Posts from Television

Streaming, Ads, and Subscriptions

Yesterday’s post on streaming the Olympics vs watching them on TV produced some great comments. 

A lot of them were about the crappy video quality and heavy ad load on the stream. I am not sure what to take from that but it is clear that NBC has not yet made their streaming experience as high of a priority in terms of user experience as they could and should.

But the more interesting conversation to me was about the business model for streaming the Olympics on phones, tablets, and smart TVs. A number of readers pointed out that the streams use the same business model (advertising) as broadcast TV and so the ad loads will be the same and just as annoying.

But I think the broadcasters like NBC have an opportunity to take a page out of the playbook of the streaming music companies like Spotify and SoundCloud and offer both free ad supported streams and subscription streams that are ad free and offer offline sync (record and playback later).

Would you pay for a $19.99 in-app upgrade on your NBC Sports app to remove ads and get offline sync for the entire 17 days of the Summer Olympics? I know I would but I also know that I am less price conscious than most AVC readers. Please weigh in on that in the comments.

The broadcast television companies have been advertising supported businesses for the most part. In recent years they have been able to get retransmission fees and start getting paid for their programming from the cable operators but I think the subscription opportunity in the streaming world is significant for them, particularly when it comes to big events like the Olympics.

I looked around for a subscription based app for NBC Sports and found something called NBC Sports Gold but that looks like an experiment that doesn’t support the main events like the Olympics. I hope we will see the main events make it onto something like that in the coming years. I think it would be great for viewers and for the broadcasters as well.

Olympics: Streaming vs TV

My friend Patrick told me yesterday that I should check out Team Handball. He said its a lot of fun to watch. I immediately thought “I should find out when they are streaming a Team Handball match.”

My daughter posted on social media that she can’t deal with the non stop advertising that NBC is running on their main channel. I can’t either.

The combination of being able to watch when you want and how you want with the incredibly annoying experience of the main NBC broadcast tells me that this may be the Olympics that streaming starts to beat TV.

So when I saw this Variety headline this morning, NBC Universal’s Olympic Upset: Streaming Trumps TV, I clicked on it and read it.

There isn’t enough data in that article to conclude that streaming has, in fact, passed TV as the dominant way we watch the Olympics.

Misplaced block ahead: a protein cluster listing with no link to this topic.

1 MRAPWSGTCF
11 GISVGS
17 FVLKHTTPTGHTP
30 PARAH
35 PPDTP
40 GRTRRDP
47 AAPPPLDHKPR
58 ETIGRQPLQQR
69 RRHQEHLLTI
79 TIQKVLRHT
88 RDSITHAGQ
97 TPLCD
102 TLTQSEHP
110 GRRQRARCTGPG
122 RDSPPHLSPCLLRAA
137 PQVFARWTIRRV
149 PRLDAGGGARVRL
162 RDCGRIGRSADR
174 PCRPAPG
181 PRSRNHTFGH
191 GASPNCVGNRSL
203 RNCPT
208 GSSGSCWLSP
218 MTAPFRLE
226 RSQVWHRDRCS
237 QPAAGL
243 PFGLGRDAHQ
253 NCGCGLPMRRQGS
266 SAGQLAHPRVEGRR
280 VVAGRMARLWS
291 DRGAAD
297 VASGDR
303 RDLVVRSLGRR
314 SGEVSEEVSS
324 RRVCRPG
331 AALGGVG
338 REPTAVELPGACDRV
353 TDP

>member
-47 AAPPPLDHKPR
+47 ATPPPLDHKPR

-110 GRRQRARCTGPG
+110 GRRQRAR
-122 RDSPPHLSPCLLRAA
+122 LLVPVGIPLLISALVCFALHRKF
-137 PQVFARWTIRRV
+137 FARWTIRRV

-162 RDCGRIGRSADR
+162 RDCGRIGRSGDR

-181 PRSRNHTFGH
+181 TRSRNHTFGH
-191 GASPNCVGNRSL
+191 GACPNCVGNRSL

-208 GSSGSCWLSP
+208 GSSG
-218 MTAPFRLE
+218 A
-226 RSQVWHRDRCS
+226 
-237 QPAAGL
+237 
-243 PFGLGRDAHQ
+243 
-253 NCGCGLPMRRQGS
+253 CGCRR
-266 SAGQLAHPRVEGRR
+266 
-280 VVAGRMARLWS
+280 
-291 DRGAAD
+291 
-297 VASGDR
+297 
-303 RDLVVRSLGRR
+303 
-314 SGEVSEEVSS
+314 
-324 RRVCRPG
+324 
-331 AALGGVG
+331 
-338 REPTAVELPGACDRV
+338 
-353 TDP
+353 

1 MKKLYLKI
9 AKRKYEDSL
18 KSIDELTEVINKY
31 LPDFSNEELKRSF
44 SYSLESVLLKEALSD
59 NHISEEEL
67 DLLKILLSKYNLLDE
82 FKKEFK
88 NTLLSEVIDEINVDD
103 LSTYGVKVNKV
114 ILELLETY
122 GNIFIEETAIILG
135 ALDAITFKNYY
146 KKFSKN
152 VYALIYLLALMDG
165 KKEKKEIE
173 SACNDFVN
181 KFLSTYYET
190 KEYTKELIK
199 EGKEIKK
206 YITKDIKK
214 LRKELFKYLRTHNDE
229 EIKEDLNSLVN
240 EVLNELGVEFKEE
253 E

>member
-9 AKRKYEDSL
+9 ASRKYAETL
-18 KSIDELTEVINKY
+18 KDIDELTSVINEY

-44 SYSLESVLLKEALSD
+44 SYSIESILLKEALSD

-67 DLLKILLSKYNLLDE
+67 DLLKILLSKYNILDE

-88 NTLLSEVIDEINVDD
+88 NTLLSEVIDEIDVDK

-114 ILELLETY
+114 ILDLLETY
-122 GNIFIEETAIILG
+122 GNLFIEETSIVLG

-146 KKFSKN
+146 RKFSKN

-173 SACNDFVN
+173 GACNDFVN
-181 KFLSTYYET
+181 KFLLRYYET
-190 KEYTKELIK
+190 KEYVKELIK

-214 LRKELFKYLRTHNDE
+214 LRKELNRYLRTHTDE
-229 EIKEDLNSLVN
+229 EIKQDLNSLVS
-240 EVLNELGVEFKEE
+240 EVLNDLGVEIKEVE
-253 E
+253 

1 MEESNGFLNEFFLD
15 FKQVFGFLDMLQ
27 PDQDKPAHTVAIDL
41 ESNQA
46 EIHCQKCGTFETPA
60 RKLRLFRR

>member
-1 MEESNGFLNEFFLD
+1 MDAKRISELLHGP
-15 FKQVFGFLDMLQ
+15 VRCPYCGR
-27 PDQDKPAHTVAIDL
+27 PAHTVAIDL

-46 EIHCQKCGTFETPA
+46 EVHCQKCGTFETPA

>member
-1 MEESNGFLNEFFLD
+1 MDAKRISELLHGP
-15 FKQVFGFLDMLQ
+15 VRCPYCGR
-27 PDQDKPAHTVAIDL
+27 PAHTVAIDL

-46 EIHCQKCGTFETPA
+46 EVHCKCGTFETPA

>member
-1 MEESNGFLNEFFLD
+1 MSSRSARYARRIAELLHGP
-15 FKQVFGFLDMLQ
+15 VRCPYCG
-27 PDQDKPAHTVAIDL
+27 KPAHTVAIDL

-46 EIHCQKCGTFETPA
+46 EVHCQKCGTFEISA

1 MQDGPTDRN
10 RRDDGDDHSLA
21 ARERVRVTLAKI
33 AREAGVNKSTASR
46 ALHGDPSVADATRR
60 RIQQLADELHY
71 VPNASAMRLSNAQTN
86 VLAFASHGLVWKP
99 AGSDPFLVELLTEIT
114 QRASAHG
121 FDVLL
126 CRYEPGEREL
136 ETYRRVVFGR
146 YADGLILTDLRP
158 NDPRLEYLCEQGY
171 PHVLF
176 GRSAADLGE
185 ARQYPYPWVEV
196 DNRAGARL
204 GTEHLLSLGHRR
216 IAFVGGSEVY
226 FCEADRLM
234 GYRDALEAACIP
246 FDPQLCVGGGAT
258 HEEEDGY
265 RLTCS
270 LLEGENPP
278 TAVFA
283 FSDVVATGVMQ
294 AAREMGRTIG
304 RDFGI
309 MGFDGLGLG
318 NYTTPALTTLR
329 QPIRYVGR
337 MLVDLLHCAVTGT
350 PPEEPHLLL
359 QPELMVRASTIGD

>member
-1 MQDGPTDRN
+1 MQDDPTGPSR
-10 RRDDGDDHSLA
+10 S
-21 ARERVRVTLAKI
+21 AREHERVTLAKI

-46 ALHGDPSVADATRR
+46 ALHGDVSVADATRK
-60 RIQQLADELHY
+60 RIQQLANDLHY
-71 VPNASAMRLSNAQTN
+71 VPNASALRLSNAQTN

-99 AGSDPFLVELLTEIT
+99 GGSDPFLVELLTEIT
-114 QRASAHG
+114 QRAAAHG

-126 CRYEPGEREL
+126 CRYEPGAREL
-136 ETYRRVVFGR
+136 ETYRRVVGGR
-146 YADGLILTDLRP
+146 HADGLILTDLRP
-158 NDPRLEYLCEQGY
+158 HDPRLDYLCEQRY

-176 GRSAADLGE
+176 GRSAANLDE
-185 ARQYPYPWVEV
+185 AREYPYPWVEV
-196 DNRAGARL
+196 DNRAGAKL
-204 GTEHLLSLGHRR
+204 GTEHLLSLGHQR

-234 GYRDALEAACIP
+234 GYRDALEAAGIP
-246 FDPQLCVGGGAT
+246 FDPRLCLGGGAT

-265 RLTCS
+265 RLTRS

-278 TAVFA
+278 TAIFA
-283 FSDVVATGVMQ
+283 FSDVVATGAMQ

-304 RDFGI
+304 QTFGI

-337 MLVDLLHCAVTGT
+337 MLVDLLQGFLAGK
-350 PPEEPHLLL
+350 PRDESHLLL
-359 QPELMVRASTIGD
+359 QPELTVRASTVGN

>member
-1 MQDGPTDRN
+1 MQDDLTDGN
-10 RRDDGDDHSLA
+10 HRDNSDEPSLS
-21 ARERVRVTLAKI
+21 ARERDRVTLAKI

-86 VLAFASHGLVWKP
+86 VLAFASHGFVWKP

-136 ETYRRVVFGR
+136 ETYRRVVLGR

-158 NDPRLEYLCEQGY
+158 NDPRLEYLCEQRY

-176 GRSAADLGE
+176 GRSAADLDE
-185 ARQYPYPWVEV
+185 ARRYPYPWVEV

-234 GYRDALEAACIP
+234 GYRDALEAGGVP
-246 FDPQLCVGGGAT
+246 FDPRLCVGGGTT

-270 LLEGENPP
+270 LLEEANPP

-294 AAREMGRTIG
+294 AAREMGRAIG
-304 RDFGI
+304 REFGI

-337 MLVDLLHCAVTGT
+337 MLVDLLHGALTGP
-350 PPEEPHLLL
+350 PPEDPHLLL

But I can tell you that the streaming experience definitively has.

Video Of The Week: Made In America

The Gotham Gal and I are making our way through the OJ Simpson documentary, Made In America. It’s a fascinating tale that weaves OJ’s story with the story of race relations in LA from the 60s to the 90s. It is very well done.

Here’s a podcast where my friends John and Will discuss it at length and talk to the director, Ezra Edelman.

The New Entertainment Un-Bundlers

Last month I wrote a post called “The New Entertainment Bundlers” in which I talked about the emerging group of companies that are bundling subscription entertainment (and other services) into an offering that makes it easier and less expensive for consumers to acquire streaming entertainment services.

But something has happened on the way to the forum. Amazon has decided to unbundle its streaming video service and sell it in the US for $8.99/month. Amazon’s Prime service remains a massive player and bundler of entertainment in the market but the decision to unbundle video suggests that bundlers like Amazon and YouTube will also unbundle and compete on multiple dimensions. That makes sense.

Of course, it remains to be seen if a bundler like Amazon will allow another bundler, like Verizon or AT&T, to bundle their unbundled services. From a consumer perspective, that would be best. The more options and the more competition in the market, the better for consumers. It’s nice to see the market evolving in that direction.

Fun Friday: Going Over The Top

Last night we got home from dinner and I wanted to watch some TV.

TV is not really my thing but I am trying to get more into it these days. I did not turn on the cable box. I went straight for Netfix, HBO Go, Showtime Anytime, and NBA League Pass.

This morning I thought “do we really need that cable box anymore?” And then I thought that would make for a fun friday discussion.

I just tweeted out this poll:

Please take that poll and, because its fun friday, let’s talk about this in the comments too.

The New Entertainment Bundlers